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The Honorable Orrin Hatch
July 23, 2003
Statement of Chairman Orrin G. Hatch
Before the Senate Committee on the Judiciary
"Oversight Hearing: Law Enforcement and Terrorism"
Good morning and welcome to this oversight hearing that will examine recent efforts by the Federal Bureau of Investigation and the Department of Homeland Security to combat the unceasing threat of terrorism. As I have stated before, I am committed to conducting meaningful oversight of the FBI and the Department of Homeland Security to ensure that as we fight the war against terrorism, we achieve maximum security without compromising the freedoms and liberties we cherish in this great country.
As we focus on the FBI's and the Department of Homeland Security's recent efforts to prevent and deter future terrorist attacks against our country, it is important that we hear from the two distinguished witnesses who are here before us today. It is indeed an honor to have before the Committee, Robert Mueller, the FBI Director, and Asa Hutchinson, Under Secretary for Border and Transportation Security at the Department of Homeland Security. I look forward to hearing from both of you on your continuing efforts and commitment to winning the war against terrorism.
The challenges we face in this war continue to be unprecedented. We fight a fanatical enemy, dedicated to the destruction - at all costs - of America. When Director Mueller took over the FBI days after the 9/11 attacks, he faced extraordinary challenges. He assumed responsibility for a law enforcement agency that suffered from antiquated information technology, and inadequate intelligence systems. Following September 11, Director Mueller acted quickly to re-focus the FBI, to reallocate its resources, to improve its internal information systems and to transform its central mission from reactive crime-fighting to proactive terrorist prevention. Congress recognized the enormity of this task, and provided in the PATRIOT Act a set of new tools that has enabled the FBI to complete this transformation.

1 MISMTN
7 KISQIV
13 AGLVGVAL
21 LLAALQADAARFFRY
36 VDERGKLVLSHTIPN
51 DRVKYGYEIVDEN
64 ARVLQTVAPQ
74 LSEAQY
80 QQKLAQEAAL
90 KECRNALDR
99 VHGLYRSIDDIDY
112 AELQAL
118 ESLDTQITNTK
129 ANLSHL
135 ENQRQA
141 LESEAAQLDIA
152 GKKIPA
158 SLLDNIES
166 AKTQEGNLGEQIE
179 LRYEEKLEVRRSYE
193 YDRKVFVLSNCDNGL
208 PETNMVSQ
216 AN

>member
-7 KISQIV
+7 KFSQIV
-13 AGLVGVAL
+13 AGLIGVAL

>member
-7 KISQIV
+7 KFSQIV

It is apparent from news reports and recent independent reviews, such as those conducted by the Government Accounting Office (GAO) and the National Academy of Public Administration's (NAPA) Academy Panel on FBI Reorganization, that the FBI has made great progress in its role as the lead terrorist prevention agency. By using many of the new tools provided in the PATRIOT Act, and by increasing information sharing, the FBI - with the assistance of other federal, state, and local law enforcement and intelligence agencies, as well as our international partners - has demonstrated a number of successes in capturing and prosecuting terrorists. Under Director Mueller's able leadership, the FBI has significantly upgraded its information technology systems, revised its FISA application and review procedures, and implemented a new infrastructure that will maximize the gathering, analysis and dissemination of critical intelligence information among law enforcement and intelligence agencies. While much has been accomplished, more remains to be done.
Equally impressive has been the creation and operation of the new Department of Homeland Security, which required the consolidation of over 21 separate agencies and the merging of nearly 180,000 employees into a single, unified agency. The Homeland Security Act placed within Secretary Hutchinson's jurisdiction the primary responsibility for securing our nation's borders from terrorists who seek to enter and attack our country. In short order, Secretary Hutchinson dedicated himself to implementing new systems and policies designed to prevent the entry of terrorists and the instruments of terrorism, without disrupting the efficient flow of lawful traffic and commerce at our borders. I look forward to working with you Secretary Hutchinson as you implement programs to accomplish these goals, such as the new US-VISIT Program.
Now, I want to mention one other issue that I expect we will address today in follow up to the Committee's June 25th hearing on the Department of Justice's Inspector General's report on the treatment of the 9/11 detainees. The June 25th hearing was a fair and objective hearing. It is clear that the government faced unprecedented challenges in responding to the 9/11 attacks. Dedicated public servants worked around the clock to investigate the attacks, identify and locate terrorist cells within in our country and secure our borders from further attacks. But having said that, it is also apparent from the IG's report that there are valuable lessons to be learned from our response to the 9/11 attacks
I look forward to hearing from each of you today about the reforms you are implementing, and your efforts to protect our country from future terrorist attacks.